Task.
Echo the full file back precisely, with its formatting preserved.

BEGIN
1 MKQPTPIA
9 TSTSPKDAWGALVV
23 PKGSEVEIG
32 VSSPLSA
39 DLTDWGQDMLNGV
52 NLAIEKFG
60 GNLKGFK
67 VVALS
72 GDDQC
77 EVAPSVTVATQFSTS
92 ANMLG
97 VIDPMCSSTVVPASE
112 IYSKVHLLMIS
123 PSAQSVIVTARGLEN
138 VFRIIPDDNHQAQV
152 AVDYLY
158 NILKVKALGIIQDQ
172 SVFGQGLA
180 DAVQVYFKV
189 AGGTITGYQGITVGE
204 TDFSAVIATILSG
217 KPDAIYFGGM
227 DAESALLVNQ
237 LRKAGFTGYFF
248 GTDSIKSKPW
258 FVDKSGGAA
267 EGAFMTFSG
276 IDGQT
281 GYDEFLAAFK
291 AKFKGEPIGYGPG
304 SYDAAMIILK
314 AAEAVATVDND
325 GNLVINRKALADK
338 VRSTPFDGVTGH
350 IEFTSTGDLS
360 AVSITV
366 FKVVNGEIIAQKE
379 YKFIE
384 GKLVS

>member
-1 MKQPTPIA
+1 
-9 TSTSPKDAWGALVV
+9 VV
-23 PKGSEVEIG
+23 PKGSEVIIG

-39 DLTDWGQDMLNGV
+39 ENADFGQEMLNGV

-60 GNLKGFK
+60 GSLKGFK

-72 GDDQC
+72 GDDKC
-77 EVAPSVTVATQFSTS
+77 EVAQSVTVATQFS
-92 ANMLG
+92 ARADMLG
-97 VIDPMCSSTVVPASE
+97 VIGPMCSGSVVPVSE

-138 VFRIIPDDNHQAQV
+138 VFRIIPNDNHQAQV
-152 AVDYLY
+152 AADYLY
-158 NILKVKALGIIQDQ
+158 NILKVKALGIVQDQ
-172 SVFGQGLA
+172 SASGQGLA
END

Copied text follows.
1 MKQPTPIA
9 TSTSPKDAWGALVV
23 PKGSEVEIG
32 VSSPLSA
39 DLTDWGQDMLNGV
52 NLAIEKFG
60 GNLKGFK
67 VVALS
72 GDDQC
77 EVAPSVTVATQFSTS
92 ANMLG
97 VIDPMCSSTVVPASE
112 IYSKVHLLMIS
123 PSAQSVIVTARGLEN
138 VFRIIPDDNHQAQV
152 AVDYLY
158 NILKVKALGIIQDQ
172 SVFGQGLA
180 DAVQVYFKV
189 AGGTITGYQGITVGE
204 TDFSAVIATILSG
217 KPDAIYFGGM
227 DAESALLVNQ
237 LRKAGFTGYFF
248 GTDSIKSKPW
258 FVDKSGGAA
267 EGAFMTFSG
276 IDGQT
281 GYDEFLAAFK
291 AKFKGEPIGYGPG
304 SYDAAMIILK
314 AAEAVATVDND
325 GNLVINRKALADK
338 VRSTPFDGVTGH
350 IEFTSTGDLS
360 AVSITV
366 FKVVNGEIIAQKE
379 YKFIE
384 GKLVS

>member
-1 MKQPTPIA
+1 
-9 TSTSPKDAWGALVV
+9 VV
-23 PKGSEVEIG
+23 PKGSEVIIG

-39 DLTDWGQDMLNGV
+39 ENADFGQEMLNGV

-60 GNLKGFK
+60 GSLKGFK

-72 GDDQC
+72 GDDKC
-77 EVAPSVTVATQFSTS
+77 EVAQSVTVATQFS
-92 ANMLG
+92 ARADMLG
-97 VIDPMCSSTVVPASE
+97 VIGPMCSGSVVPVSE

-138 VFRIIPDDNHQAQV
+138 VFRIIPNDNHQAQV
-152 AVDYLY
+152 AADYLY
-158 NILKVKALGIIQDQ
+158 NILKVKALGIVQDQ
-172 SVFGQGLA
+172 SASGQGLA